A strong business lawyer and sound financial advisors can be your guides in the journey to successfully acquiring a business.
So, you are ready to buy a business? Congratulations! The acquisition of a company can be a fun and exciting process and, like any process, purchasing a business is quite the journey. Often times, a buyer’s initial thought process is focused on the day-to-day operations of the business, growth potential, and the bottom line return on investment. This type of focus is justifiable and, arguably, necessary to feed the entrepreneurial spirit and ignite the passion it takes to own and operate a successful business. Without such vision and passion, it is unlikely that the buyer would even be considering buying a business in the first place.
However, the ownership, operation, and growth of a business are really more like destination points along the path to becoming a business owner. A successful acquisition starts with some of those “pesky formalities” like the negotiation of terms, letter of intent, due diligence, documentation and closing. These items may not be as much fun to think about as the growth and prosperous future of the successor corporation or limited liability company, but they are fundamental building blocks to a smooth and successful corporate transaction. That is why, first and foremost, a buyer should engage a strong business attorney and a reputable accountant to help with and serve as guides to the merger or acquisition process. You may also want to consider speaking or engaging with an experienced business broker who can lend additional perspective. Here are five (5) of the top considerations a buyer’s corporate counsel and CPA can and should assist you with when purchasing a business:
1. Entity Formation. Who will be buying? Will it be you as a sole proprietor or should you start a new company to purchase the seller’s business?
Typically, you should consider incorporating a new corporation or organizing a limited liability company to serve as the entity that purchases and maintains the assets of the business.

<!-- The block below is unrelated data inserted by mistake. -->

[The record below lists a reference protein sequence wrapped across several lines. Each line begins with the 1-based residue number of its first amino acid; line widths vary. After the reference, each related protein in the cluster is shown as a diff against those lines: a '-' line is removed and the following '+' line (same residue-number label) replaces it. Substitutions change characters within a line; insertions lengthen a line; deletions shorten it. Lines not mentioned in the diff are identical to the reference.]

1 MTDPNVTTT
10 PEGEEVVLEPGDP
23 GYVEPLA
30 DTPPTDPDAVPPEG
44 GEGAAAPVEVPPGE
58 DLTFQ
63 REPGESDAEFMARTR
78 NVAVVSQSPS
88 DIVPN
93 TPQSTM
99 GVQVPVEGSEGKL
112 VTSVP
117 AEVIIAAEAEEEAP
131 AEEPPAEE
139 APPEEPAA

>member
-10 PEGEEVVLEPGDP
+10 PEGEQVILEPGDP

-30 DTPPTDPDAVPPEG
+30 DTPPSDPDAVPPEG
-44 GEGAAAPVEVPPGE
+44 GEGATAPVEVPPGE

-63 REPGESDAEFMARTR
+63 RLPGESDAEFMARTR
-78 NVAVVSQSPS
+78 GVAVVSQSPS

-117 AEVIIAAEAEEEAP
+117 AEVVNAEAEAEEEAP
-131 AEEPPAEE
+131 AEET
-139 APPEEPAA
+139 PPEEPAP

Whether the start-up is a corporation or an LLC, there are numerous advantages to having a corporate entity own and operate the business. Such advantages include, without limitation, liability protections for the owners of the company, potential tax savings, ease of raising capital and/or procurement of financing and simplification of the transferring of ownership interests in the company.
2. Asset Purchase vs. Stock Purchase. What will you buy?
In an “asset purchase”, the buyer is merely acquiring the tangible and intangible assets of the company.
Such assets may include, inventory, equipment, accounts receivable, real property, personal property, good will, the assumed name of the business, domain name for the company’s website and telephone number. The advantage here is that the purchaser does not acquire any of the seller’s liabilities. In fact, most well-crafted asset purchase agreements contain provisions where the purchaser disclaims any and all liabilities of the seller and the seller warrants and represents that there are no liabilities and that the seller will indemnify and hold the purchaser harmless for any liabilities that the seller may have overlooked.
On the other hand, if a purchaser buys the stock of the company, the buyer is acquiring the assets AND the liabilities of the predecessor company.
Unless there is a specific reason (assumption of a particular lease or the like), typically, a buyer should not assume any liability of the seller.